news, articles & videos of the world of the Jew's Harp (otherwise know as the khomus, Хомус, xomus, guimbarde, Đàn môi, "jaw harp," "juice harp," Moorsing, mouth-harp, Maultrommel, Munnharpe, várgan, etc.)
WEEKLY NEWSLETTER: tinyurl.com/KhomusWeek
Thursday, June 16, 2016
▶ Юлияна - Срединный мир | Yuliyana Krivoshapkina video on pravda.ru
Yuliana is a very talented vocalist and guimbarde player. The music that she played in Pravda.Ru studio is titled "The Middle World."
Traditional music of Sakha (a.k.a. Yakut) people, mostly living in their homeland - Yakut Republic (part of Russian Federation). Khomus (jew's harp) and dunur (shaman's drum) are the most often used instruments. Vocals are the most important part of the music, utilized to great effect in Sakha throat singing and Olonkho epic, which is always performed by a solo singer.
The Jew's harp, jaw harp, mouth harp, Ozark harp, trump or juice harp, is a lamellophone instrument, which is in the category of plucked idiophones: it consists of a flexible metal or bamboo tongue or reed attached to a frame. The tongue/reed is placed in the performer's mouth and plucked with the finger to produce a note.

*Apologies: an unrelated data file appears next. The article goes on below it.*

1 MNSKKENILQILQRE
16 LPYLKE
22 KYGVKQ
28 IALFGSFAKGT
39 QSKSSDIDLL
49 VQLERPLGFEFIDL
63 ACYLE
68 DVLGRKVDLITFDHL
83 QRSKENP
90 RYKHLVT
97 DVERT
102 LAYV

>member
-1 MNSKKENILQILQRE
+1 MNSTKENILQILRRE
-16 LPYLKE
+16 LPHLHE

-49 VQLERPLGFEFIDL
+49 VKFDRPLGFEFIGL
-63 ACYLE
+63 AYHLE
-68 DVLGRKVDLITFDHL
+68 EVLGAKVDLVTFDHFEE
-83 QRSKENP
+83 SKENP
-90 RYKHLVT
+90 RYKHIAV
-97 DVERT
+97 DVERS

This instrument is considered to be one of the oldest musical instruments in the world; a musician apparently playing it can be seen in a Chinese drawing from the 4th century BC. Despite its common English name, and the sometimes used Jew's trump, it has no particular connection with the Jewish people or Judaism. This instrument is native to Asia and used in all tribes of Turkic peoples in Asia, among whom it is variously referred to as a temir komuz (literally, iron komuz), agiz komuzu (literally, mouth komuz), gubuz or doromb.
The instrument is known in many different cultures by many different names. The common English name "Jew's harp" may be considered controversial or potentially misleading, and is thus avoided by some speakers. Other speakers believe the avoidance of the term to be offensive and deliberately use the term so as not to cause offense. Another name used to identify the instrument, especially in scholarly literature, is the older English trump, while guimbarde, the French word for the instrument, can be found in unabridged dictionaries and is featured in recent revival efforts.
Since trances are facilitated by droning sounds, the Jew's harp has been associated with magic and has been a common instrument in shamanic rituals